Indigenous child welfare organization built on the backbone of culture


Nogdawindamin Child and Family Services began with Grandma’s desire to see their grandchildren and has grown to meet the needs of seven First Nations

There is an unexpected hope shared by Juanita Skruibis and Mary Elliot of Nogdawindamin Child and Family Services: They both hope to one day be unemployed.

If that were the case, Nogdawindamin Skruibis’ director of services told, it would mean there would be no more need for the services they provide: child protection and treatment services, treatment programs. family, behavior therapy, youth prevention services and children’s mental health services.

“I think our hope is that there is no need for child protection services in our communities, that the healing has started and will continue,” Skruibis said. “May families truly embrace their traditional understanding of what family is and what it means to protect children. So I think we’re all hoping to find a job.

Serving seven communities, Thessalon First Nation, Serpent River First Nation, Sagamok Anishinabek, Mississauga First Nation, Garden River First Nation, Batchewana and Atikameksheng Anishinabek First Nation, Children and Nogdawindamin’s family began with the love of grandmothers, said Residence Elder Mary Elliot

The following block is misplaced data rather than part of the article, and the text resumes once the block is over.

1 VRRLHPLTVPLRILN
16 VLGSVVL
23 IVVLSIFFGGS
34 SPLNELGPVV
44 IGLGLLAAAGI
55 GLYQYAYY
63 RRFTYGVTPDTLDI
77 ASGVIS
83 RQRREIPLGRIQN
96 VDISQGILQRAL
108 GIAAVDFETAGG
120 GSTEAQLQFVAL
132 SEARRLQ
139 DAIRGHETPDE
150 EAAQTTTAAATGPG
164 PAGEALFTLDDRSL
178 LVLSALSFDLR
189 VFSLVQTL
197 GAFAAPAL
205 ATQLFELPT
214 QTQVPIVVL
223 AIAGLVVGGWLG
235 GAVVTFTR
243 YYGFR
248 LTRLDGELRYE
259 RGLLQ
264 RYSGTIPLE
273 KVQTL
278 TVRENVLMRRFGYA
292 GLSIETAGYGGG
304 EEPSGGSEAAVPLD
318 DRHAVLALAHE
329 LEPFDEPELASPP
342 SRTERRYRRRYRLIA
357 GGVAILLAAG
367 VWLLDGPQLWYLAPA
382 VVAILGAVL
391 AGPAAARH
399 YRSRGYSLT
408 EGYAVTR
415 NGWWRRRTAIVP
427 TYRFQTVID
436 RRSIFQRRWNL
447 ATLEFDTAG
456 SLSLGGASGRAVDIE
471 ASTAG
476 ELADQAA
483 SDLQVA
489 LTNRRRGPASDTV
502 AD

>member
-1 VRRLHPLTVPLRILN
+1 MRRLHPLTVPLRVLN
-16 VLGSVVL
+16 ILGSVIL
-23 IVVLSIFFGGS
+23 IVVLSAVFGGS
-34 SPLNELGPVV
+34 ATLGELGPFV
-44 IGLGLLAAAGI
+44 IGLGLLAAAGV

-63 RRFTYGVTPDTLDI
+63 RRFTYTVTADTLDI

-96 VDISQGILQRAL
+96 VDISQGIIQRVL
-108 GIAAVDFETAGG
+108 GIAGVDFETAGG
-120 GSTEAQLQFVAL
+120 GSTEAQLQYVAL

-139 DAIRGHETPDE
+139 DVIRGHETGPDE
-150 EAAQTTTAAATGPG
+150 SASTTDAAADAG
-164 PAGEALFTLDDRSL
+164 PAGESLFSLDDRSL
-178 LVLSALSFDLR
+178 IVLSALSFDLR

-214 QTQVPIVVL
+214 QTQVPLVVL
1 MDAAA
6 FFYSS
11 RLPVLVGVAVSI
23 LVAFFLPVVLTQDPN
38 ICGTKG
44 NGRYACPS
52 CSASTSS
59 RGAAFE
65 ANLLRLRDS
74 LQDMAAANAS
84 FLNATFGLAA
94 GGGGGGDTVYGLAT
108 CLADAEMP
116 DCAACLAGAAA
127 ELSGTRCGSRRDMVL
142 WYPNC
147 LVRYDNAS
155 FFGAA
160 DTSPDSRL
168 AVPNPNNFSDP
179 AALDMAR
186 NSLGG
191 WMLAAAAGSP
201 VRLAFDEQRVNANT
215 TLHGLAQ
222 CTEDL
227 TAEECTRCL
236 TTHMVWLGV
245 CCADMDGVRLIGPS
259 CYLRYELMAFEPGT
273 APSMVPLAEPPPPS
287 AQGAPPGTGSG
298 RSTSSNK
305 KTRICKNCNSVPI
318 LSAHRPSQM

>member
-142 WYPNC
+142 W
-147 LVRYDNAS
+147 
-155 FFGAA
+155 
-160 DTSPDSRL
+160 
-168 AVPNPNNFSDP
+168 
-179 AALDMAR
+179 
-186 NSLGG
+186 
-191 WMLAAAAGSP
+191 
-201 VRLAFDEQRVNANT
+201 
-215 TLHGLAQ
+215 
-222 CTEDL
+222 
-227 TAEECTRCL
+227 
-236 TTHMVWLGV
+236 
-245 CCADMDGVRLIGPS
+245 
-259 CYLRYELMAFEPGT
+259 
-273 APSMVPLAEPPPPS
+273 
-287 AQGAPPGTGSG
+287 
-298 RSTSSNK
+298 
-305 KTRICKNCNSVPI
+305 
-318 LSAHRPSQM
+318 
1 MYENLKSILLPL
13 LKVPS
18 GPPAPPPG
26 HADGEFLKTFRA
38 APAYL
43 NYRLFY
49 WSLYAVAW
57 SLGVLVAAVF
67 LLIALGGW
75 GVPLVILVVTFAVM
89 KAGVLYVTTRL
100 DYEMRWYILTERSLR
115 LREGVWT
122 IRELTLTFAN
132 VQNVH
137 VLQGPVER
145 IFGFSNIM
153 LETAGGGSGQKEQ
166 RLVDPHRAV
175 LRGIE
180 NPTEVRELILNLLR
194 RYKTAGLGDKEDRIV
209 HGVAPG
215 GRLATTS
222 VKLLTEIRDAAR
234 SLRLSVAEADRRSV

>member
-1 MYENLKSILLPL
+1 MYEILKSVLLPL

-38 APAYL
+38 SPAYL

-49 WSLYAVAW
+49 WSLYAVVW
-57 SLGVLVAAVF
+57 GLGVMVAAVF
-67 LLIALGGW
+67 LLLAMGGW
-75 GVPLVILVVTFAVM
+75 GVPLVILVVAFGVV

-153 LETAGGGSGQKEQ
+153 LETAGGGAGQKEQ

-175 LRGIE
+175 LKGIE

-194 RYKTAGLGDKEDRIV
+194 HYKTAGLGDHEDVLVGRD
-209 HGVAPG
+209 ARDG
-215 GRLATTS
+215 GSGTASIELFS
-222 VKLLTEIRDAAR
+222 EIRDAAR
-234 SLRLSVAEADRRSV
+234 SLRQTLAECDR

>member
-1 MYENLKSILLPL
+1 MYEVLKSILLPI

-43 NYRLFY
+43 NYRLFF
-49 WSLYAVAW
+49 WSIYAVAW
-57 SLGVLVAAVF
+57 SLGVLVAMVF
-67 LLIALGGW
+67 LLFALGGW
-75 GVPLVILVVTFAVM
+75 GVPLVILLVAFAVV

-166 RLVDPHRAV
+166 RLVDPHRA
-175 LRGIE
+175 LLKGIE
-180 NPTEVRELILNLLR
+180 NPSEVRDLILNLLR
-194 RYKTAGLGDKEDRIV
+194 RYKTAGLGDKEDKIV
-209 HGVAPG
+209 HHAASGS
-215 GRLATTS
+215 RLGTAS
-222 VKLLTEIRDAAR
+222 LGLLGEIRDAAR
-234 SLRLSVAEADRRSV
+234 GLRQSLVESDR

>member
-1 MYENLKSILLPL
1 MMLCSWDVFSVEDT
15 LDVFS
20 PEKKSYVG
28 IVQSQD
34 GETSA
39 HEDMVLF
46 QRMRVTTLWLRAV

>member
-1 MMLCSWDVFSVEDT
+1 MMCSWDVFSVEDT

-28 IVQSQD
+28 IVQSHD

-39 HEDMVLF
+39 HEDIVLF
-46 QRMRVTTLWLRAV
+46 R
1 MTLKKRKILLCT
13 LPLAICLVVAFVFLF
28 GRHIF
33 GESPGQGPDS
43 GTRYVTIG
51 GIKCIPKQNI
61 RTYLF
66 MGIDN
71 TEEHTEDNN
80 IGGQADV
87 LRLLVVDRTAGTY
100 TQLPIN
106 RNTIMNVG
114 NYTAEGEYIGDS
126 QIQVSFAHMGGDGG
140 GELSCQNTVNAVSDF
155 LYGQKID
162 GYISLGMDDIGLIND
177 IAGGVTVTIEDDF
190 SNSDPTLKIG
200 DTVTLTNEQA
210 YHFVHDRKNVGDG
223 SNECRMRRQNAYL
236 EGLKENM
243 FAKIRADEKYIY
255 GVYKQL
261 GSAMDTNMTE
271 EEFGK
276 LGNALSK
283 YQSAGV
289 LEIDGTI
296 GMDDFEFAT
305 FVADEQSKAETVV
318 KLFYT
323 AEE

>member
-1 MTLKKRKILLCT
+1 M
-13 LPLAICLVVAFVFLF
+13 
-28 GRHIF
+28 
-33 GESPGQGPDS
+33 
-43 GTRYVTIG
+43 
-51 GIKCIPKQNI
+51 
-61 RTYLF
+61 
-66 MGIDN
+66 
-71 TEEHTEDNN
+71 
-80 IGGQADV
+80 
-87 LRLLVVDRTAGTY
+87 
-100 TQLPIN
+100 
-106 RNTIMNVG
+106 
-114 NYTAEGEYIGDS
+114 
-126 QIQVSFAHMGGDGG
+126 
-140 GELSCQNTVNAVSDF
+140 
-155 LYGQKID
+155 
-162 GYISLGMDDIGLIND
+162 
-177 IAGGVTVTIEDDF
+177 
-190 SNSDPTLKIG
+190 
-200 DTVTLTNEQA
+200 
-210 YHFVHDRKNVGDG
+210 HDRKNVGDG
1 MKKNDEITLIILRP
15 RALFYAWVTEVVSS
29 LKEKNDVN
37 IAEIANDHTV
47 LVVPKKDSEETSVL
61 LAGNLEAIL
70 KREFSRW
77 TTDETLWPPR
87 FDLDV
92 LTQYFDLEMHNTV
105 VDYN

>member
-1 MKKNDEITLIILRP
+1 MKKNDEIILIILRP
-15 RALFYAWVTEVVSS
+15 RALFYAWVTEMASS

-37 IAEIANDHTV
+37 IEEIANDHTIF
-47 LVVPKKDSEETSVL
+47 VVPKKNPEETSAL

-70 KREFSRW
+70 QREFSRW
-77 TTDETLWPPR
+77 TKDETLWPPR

It tells the story of 1987 of a group of grandmothers from the Côte-Nord who wanted to see their grandchildren, but could not: the children had been taken into care by the child protection services and grandmothers could not visit them. The grandmothers went to see their chief and their council, then at the beginning of the North Shore Tribal Council. They fought for the right to visit their grandchildren and won.

Going forward, Elliot said, the North Shore Tribal Council (Mamaweswen) named the group Nogdawindamin, which means “to keep a good frame of mind, in the minds of our communities and our families.”